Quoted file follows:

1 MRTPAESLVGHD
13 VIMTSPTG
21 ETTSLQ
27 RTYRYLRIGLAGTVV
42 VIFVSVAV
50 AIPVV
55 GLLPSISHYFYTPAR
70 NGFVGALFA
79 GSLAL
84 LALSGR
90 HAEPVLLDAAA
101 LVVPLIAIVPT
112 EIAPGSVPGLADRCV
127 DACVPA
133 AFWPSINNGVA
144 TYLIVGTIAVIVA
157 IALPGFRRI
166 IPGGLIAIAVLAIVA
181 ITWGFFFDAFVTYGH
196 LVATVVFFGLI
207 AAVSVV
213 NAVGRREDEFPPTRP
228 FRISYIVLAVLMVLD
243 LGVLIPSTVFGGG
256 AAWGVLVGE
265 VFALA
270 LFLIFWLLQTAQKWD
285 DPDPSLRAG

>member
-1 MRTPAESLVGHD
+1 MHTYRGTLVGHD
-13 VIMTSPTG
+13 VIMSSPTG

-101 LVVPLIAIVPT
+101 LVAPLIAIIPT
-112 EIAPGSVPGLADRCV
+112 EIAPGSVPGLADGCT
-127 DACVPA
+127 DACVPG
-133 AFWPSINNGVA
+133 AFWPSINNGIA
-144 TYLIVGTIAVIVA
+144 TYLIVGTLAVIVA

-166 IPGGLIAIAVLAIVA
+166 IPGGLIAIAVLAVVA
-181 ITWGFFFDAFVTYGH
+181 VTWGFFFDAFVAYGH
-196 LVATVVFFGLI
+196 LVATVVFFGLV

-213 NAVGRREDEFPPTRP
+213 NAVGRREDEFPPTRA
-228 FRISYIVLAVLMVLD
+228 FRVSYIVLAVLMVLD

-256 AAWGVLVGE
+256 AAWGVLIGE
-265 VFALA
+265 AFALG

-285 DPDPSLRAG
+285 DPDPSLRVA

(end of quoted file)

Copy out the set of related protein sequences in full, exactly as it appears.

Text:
1 MRTPAESLVGHD
13 VIMTSPTG
21 ETTSLQ
27 RTYRYLRIGLAGTVV
42 VIFVSVAV
50 AIPVV
55 GLLPSISHYFYTPAR
70 NGFVGALFA
79 GSLAL
84 LALSGR
90 HAEPVLLDAAA
101 LVVPLIAIVPT
112 EIAPGSVPGLADRCV
127 DACVPA
133 AFWPSINNGVA
144 TYLIVGTIAVIVA
157 IALPGFRRI
166 IPGGLIAIAVLAIVA
181 ITWGFFFDAFVTYGH
196 LVATVVFFGLI
207 AAVSVV
213 NAVGRREDEFPPTRP
228 FRISYIVLAVLMVLD
243 LGVLIPSTVFGGG
256 AAWGVLVGE
265 VFALA
270 LFLIFWLLQTAQKWD
285 DPDPSLRAG

>member
-1 MRTPAESLVGHD
+1 MHTYRGTLVGHD
-13 VIMTSPTG
+13 VIMSSPTG

-101 LVVPLIAIVPT
+101 LVAPLIAIIPT
-112 EIAPGSVPGLADRCV
+112 EIAPGSVPGLADGCT
-127 DACVPA
+127 DACVPG
-133 AFWPSINNGVA
+133 AFWPSINNGIA
-144 TYLIVGTIAVIVA
+144 TYLIVGTLAVIVA

-166 IPGGLIAIAVLAIVA
+166 IPGGLIAIAVLAVVA
-181 ITWGFFFDAFVTYGH
+181 VTWGFFFDAFVAYGH
-196 LVATVVFFGLI
+196 LVATVVFFGLV

-213 NAVGRREDEFPPTRP
+213 NAVGRREDEFPPTRA
-228 FRISYIVLAVLMVLD
+228 FRVSYIVLAVLMVLD

-256 AAWGVLVGE
+256 AAWGVLIGE
-265 VFALA
+265 AFALG

-285 DPDPSLRAG
+285 DPDPSLRVA